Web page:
Can cellphone tracking slow the spread of MERS in South Korea?
The Middle East...
Move over Ebola, there is a new disease that the world needs to be aware of and it is spreading rapidly throughout Seoul, South Korea.
The Middle East Respiratory System (MERS) is instilling fear into the lives of residents, with more than 2,300 people quarantined as the country grapples with the outbreak, CNN reported. More than 1,800 schools will also be closed for several days amid concerns of the spread.
According to official numbers, 87 people have contracted the virus and six people have died.
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The outbreak was first reported on May 20 and has since spread rapidly. While there has been no sustained human-to-human transmission, the worst-case scenario is the virus changing, such as Severe Acute Respiratory Syndrome (SARS) did in 2002-2003 which ended up killing about 800 people around the world.
What is MERS?
First identified in 2012, MERS is caused by a coronavirus from the same family as the one that triggered SARS. But according to the World Health Organization (WHO), MERS has a much higher death rate—38 percent.
As the disease is still fairly new, doctors and scientists do not know the exact source or mode of its transmission, making the disease much more dangerous.
According to the U.S. Centers for Disease Control and Prevention, MERS spreads from close contact with an ill person, such as living or caring for them.
Cellphone tracking methods
Reuters recently reported that South Korean authorities will track the cellphones of the 2,300 people under quarantine to prevent the spread of MERS.
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The South Korean government, which is under criticism for a lack of transparency and failing to respond swiftly to the outbreak, said on Sunday that it would track people who may have come into contact with patients via their mobile phones.
Additional relief efforts
Experts from the World Health Organization who have dealt with MERS are coming to South Korea to assess the pattern of the virus spread and to look at public health response efforts.
The outbreak in South Korea has been the largest in Saudi Arabia but South Korea is far from alone in the battle.
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As of Wednesday, 1,179 cases of MERS have been confirmed in 25 countries, WHO said. Two of those cases were in the United States—both were health workers who lived in Saudi Arabia.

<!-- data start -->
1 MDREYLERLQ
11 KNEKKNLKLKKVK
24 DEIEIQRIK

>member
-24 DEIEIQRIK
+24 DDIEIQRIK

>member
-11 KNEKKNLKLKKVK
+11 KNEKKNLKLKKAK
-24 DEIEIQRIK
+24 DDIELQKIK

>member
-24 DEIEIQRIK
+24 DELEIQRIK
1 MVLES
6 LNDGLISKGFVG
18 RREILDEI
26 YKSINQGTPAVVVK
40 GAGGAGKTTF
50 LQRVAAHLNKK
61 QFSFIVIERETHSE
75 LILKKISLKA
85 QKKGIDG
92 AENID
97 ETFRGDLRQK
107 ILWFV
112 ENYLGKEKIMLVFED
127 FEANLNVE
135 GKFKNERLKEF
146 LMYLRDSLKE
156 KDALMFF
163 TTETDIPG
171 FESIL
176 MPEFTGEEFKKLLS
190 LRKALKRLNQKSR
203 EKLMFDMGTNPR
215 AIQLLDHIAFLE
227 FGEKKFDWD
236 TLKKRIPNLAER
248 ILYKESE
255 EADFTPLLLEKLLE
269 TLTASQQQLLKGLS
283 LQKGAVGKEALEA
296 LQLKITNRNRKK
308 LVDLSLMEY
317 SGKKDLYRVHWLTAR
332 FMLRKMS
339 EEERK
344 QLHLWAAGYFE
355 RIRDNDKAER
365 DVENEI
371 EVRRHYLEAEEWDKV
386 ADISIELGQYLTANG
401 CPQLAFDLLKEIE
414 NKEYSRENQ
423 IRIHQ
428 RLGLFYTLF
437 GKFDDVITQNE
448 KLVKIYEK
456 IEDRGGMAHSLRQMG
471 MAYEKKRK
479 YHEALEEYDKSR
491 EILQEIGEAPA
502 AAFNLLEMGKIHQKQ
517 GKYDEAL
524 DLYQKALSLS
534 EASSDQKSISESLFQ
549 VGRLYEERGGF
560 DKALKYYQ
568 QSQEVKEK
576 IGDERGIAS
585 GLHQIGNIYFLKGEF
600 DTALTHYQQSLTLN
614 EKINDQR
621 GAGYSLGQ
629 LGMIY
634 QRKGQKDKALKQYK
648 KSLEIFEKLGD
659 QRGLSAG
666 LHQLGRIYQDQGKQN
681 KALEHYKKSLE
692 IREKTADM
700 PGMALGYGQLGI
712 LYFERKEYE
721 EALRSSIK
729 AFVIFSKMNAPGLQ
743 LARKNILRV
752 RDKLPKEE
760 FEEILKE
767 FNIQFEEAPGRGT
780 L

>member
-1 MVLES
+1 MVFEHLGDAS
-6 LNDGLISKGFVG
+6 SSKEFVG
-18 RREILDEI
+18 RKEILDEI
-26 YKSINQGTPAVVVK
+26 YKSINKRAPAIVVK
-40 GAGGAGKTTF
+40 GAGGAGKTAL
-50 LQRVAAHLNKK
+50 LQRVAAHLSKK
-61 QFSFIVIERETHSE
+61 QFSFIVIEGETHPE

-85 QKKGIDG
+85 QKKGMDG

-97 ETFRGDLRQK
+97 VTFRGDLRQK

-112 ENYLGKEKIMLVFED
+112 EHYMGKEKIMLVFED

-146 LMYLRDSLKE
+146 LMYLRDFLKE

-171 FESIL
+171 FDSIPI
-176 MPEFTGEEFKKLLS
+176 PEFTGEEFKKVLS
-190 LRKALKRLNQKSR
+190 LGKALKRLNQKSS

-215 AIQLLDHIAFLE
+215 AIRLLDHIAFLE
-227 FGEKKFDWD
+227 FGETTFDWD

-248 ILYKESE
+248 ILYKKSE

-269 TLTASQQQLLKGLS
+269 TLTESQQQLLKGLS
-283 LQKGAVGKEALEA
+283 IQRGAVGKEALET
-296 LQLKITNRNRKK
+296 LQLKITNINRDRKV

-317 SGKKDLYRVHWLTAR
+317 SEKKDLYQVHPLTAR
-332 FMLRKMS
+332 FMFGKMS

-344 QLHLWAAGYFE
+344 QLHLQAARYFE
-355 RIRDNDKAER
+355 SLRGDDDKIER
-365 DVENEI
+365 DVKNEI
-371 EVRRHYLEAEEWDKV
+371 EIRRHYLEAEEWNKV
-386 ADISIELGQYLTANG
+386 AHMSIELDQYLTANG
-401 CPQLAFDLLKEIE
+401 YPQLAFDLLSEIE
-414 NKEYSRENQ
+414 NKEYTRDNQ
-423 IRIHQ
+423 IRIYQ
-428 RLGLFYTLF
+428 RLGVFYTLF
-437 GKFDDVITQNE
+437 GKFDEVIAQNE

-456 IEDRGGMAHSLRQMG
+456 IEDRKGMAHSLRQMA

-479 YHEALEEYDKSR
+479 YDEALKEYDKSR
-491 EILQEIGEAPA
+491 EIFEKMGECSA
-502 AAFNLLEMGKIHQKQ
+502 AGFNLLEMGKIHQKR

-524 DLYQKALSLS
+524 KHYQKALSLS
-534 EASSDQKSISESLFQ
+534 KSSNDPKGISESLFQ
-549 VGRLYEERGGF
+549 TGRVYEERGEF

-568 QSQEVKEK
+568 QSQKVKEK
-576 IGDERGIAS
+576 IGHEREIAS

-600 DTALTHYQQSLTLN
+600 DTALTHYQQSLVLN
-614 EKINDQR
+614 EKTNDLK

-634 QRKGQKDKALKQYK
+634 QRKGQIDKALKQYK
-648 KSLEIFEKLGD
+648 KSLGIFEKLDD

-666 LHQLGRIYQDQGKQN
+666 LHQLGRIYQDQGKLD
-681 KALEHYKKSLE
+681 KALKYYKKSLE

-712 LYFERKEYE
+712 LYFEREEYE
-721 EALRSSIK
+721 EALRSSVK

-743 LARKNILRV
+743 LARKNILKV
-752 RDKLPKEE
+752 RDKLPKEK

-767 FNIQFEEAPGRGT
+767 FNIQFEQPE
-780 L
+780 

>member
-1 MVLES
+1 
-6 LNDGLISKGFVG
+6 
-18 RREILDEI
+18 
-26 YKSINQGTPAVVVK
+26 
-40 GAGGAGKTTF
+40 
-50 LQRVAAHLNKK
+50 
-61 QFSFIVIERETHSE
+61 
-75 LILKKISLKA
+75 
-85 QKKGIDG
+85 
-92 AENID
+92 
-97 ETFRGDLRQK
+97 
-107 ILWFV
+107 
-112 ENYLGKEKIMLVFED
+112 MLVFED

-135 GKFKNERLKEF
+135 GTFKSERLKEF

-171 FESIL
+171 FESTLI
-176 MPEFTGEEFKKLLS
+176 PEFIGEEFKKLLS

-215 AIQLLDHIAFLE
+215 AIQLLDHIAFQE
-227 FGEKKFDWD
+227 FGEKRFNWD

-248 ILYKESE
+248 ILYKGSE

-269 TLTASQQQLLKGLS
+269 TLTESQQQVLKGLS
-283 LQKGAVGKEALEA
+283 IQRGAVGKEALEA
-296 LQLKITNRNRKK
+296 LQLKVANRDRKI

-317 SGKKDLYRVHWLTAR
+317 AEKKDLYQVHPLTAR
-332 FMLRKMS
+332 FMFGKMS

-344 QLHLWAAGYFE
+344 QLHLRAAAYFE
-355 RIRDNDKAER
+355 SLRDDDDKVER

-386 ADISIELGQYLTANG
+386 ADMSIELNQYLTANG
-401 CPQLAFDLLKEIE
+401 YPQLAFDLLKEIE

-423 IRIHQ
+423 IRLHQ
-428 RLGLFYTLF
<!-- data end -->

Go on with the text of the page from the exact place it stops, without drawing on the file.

Microsoft launches Tech for Social Impact for elderly care
Microsoft Tech for Social Impact, the tech giant's division offering tools for non profit organisations, has announced it is expanding to include aged care non profits around the world.
This means that non profit organisations helping elderly residents in nursing homes or with other daily support will now be eligible for technology grants and discounts of up to 75%, as well as training and capacity building to help with digital transformation.
The care home sector has been one of the hardest hit by the COVID-19 pandemic, caring for some of the most vulnerable people in society. As a result organisations around the world have been deploying innovative technologies, such as IoT to create monitoring solutions that enable independent living, through to AI-driven robots that provide companionship as well as alert the user's care team if there are any changes to their symptoms.
The German Red Cross (DRK) is an early adopter that is already benefitting from this programme expansion as part of Microsoft Tech for Social's pilot scheme. DRK provides services and assistance to over 40,000 people at more than 500 aged care facilities in Germany, with a further 90,000 receiving care in their own homes.
Thanks to Microsoft 365 cloud technologies such as SharePoint and OneDrive, along with Teams for communication, DRK was able to continue its daily work even at the height of the pandemic crisis. Residents of DRK facilities used Teams to keep in touch with relatives despite restrictions to visits, and there are plans to continue using these channels in the future to prevent isolation among residents.
Following the pilot’s success, the programme will offer discounts and grants to eligible organisations for its Microsoft cloud stack including Business Applications, Azure and Modern Work, leveraging the firm's sector-specific tools with Microsoft Cloud for Nonprofit which will be generally available in the second half of 2021.
Microsoft estimate that around 75,000 new non profit organisations around the world will be eligible for the programme.